Sometimes you have to just close yourself into your sewing room, try to block out the world, and just make. This weekend I closed myself in my sewing cave and emerged on Sunday with a new pair of jeans and a teeshirt.
Let’s start with the jeans – I’ve lost track, but these are probably at least the 10-15th pair of jeans I’ve sewn myself, so I pretty much know what I want and how to achieve it by now. I usually try to make at least a pair a year, as they seem to live for just over a year of hard wear before the inner thighs inevitably start to wear thin and they’re relegated into “boat work jeans”.
I’ve been wearing the pair I made last March heavily since then, and since I started cycling to work in January, I’ve been thinking of a few ways I could tweak my next pair to make them even more cycle-friendly (while still looking mostly like “normal jeans”).
Knee pleats for added ease in cycling!
I tested a few of the concepts in a pair sewn in an aqua Japanese twill covered in cats a few months ago, but some of the features I ultimately rejected (like shifting the inseam forward for greater range of motion), some I modified (like moving the knee pleats down a good 6 inches!), and some I kept the same (like lengthening the legs and increasing the back rise to account for a seated cycling stance). The cat pair were only meant to be a fun but wearable muslin, and they’ve done their job admirably!
I sewed the kitty #fabric into #jeans! These are an unusually wild print for #trousers but I wanted a chance to try out some #cycling-specific drafting tweaks ahead of cutting into my Italian #denim. Apart from forgetting to lengthen for my freakishly long thighs (oops), these are pretty great! Fabric is from Tomato in #Tokyo (before you ask! 😉) #sewing #isew #selfdrafted #jeans #activewear #indiesewing #cat #neko #nofilter
Since I’ve made jeans so many times, I’ve shared a lot of tips in the past, but if I had to to distil my Top Jeans Sewing Tips:
- Buy quality denim. IMHO, the absolute best denim comes from Ditto Fabrics, who source amazing Italian denims (and what I’ve used for my last 5 or so pairs)
- Pre-wash your denim. A lot. I know, I like the raw denim look, too, but denim shrinks considerably, so wash (and dry) at least twice before you cut into it, or the legs will shrink up after the first few washes
- Use Gutermann “Upholstery” thread (AKA “Extra Strong”) in the grey spool, NOT the “Topstitching” thread (in the green spool), which is often too thick for your machine. And use regular thread in the bobbin. I didn’t say it makes sense, just trust me on this.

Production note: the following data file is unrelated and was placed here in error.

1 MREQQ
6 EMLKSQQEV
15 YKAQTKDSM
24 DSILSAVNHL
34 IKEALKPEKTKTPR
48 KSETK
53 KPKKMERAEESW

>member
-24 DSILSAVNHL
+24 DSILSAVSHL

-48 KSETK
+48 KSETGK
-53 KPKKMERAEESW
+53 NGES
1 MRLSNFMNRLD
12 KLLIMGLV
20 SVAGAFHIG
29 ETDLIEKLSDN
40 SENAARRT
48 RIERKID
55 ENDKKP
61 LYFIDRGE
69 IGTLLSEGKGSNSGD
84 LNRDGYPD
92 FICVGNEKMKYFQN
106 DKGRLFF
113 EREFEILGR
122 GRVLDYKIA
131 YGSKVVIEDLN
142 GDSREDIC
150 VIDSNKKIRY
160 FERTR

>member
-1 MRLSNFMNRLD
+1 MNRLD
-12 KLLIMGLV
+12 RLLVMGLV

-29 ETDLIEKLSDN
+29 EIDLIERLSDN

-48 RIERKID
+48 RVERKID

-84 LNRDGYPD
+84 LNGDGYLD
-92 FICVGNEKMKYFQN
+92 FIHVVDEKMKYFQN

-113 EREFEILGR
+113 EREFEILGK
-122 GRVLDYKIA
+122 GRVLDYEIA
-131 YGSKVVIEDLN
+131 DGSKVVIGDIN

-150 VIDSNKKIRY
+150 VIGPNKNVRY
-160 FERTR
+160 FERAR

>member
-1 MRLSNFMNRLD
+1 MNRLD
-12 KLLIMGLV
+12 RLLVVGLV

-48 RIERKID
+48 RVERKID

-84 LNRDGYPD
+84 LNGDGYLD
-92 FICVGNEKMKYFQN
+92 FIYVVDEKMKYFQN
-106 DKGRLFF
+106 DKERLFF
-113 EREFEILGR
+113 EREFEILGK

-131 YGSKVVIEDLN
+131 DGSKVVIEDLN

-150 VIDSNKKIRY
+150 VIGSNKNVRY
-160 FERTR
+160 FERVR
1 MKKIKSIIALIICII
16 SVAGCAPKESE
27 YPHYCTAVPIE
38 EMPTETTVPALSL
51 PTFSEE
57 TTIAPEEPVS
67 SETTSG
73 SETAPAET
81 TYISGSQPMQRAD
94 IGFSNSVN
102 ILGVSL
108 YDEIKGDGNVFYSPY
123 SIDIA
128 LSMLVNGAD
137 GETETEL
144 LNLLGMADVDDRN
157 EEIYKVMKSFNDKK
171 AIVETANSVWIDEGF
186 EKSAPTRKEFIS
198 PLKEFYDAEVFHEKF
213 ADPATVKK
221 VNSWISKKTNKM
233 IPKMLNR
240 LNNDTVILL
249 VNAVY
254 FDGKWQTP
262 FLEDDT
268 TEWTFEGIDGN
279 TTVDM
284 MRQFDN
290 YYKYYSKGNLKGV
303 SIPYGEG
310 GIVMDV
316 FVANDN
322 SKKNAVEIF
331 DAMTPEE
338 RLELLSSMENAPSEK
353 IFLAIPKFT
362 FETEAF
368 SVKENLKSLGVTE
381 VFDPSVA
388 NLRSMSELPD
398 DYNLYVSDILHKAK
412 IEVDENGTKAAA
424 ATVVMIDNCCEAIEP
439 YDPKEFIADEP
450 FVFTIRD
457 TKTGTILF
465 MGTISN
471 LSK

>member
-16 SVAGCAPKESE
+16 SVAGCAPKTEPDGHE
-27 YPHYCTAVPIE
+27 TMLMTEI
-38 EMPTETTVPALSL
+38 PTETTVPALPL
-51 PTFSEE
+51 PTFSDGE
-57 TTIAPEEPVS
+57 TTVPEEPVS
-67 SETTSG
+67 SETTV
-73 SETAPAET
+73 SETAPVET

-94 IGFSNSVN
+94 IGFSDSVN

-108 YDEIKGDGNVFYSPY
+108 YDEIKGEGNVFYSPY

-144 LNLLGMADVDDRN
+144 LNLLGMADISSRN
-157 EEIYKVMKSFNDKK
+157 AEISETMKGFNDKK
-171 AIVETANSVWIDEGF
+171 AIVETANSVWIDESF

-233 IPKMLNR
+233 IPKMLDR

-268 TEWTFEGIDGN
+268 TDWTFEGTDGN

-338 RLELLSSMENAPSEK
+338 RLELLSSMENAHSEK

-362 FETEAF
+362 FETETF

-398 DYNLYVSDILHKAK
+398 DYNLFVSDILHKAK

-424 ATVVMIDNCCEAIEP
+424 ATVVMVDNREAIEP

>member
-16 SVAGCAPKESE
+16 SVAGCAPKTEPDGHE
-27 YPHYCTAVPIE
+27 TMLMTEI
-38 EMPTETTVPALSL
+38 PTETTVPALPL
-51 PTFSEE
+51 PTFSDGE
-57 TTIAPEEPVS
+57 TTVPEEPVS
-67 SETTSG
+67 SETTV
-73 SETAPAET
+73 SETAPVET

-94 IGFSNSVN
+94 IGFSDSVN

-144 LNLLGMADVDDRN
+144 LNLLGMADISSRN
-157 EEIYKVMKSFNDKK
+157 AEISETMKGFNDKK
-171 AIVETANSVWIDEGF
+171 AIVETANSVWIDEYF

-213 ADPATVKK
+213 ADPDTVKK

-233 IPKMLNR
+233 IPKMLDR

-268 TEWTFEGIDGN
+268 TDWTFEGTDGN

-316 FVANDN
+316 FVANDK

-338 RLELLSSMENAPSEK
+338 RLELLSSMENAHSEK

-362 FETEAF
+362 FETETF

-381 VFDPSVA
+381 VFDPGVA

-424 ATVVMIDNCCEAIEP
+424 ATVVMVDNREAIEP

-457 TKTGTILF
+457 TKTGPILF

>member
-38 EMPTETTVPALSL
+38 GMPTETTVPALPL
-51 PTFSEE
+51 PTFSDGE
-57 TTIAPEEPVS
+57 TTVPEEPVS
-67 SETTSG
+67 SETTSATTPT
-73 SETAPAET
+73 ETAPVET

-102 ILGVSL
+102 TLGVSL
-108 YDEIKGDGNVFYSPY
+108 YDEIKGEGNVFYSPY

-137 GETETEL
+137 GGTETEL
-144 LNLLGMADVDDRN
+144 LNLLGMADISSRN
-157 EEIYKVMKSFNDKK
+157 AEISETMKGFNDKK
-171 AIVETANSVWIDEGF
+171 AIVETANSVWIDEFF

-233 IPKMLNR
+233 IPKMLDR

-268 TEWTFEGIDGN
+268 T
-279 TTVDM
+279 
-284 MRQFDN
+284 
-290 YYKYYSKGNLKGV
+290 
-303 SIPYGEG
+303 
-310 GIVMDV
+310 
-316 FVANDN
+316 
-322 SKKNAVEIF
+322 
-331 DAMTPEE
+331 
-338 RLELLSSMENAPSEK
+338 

- Set up a separate topstitching machine if you can, or else you’ll be spending more time re-threading your machine than actually sewing or pressing. I love using my vintage hand crank Singer for topstitching as it makes a beautiful straight stitch (and buttonhole!)
- Use quilting cotton for pocket linings, waistband facing, and the fly shield – it cuts down on bulk and is a nice touch that’s “just for you”. Also it’s a nice way to use up random scraps!
- Aim for your jeans to fit a little bit too tight – think “just washed jeans”. This means that as they loosen up when you wear them, they won’t end up too big (which eluded me for quite some time!)
- Throw away whatever jeans rivets you bought from that sewing shop. Yes, throw them in the bin right now. They’re terrible quality, will come apart as you wear them, and likely rip holes into your coat linings and tops (yes, really). It’s just not worth it. These rivets are the best quality – exactly like ready-to-wear jeans, and I have yet to have any fail or damage my clothing. I wrote a tutorial about how to install them here, as trimming the nail is key!
I was asked a bunch on Instagram what pattern I used here, but it’s a bit hard to say – the crotch curve started off as a Burda magazine pattern, but I’ve redrafted the legs, hips, waistband, and pretty much everything else since then, plus I made all my cycling adjustments, and I prefer to do my pocket yokes and fly front in my own way, so I think it’s closer to being a self-drafted than anything else. But I can recommend Named’s Jamie Jeans (stretch denim), or Closet Case Files’s Ginger (stretch denim) or Morgan (non-stretch denim) patterns.
Oh, and the top! This was just a quick make as I love my mustard viscose jersey Drape Drape top I made back in 2012, and pretty much every time I wear it (which is like at least once a fortnight) I think “oh I should really make a few more of these!”).
So I took some purple cotton jersey gifted to me by my friend Claire (how well does she know my colours!?!) and whipped one up (raising the neckline as before – as drafted it is scandalously low!!). It’s only got two seams, a neckband, and some hems, so it’s an hour start to finish for me (if that).
This one fits a bit tighter than my mustard one though, as this jersey doesn’t have anywhere near as much stretch. So it’s a little closer in the waist than I was expecting, and I had to open up the right arm slit and re-hem it since it felt too tight on my arm. But still very wearable, and a good “interesting basic” to have in my wardrobe.
But not bad for a weekend’s sewing, and I’m further inspired to sew down my stash of amazing fabrics, and make more clothes which can do double-duty for cycling and workwear!